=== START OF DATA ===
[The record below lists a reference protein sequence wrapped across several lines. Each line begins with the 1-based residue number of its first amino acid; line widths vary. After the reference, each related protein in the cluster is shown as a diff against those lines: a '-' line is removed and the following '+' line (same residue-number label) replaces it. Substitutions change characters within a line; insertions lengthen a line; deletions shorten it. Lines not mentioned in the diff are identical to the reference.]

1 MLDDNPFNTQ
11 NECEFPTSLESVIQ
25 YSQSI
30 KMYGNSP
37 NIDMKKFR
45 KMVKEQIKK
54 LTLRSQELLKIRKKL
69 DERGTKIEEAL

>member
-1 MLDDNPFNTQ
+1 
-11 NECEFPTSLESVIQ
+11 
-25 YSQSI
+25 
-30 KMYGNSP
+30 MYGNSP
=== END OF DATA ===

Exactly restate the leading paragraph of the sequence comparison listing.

[The record below lists a reference protein sequence wrapped across several lines. Each line begins with the 1-based residue number of its first amino acid; line widths vary. After the reference, each related protein in the cluster is shown as a diff against those lines: a '-' line is removed and the following '+' line (same residue-number label) replaces it. Substitutions change characters within a line; insertions lengthen a line; deletions shorten it. Lines not mentioned in the diff are identical to the reference.]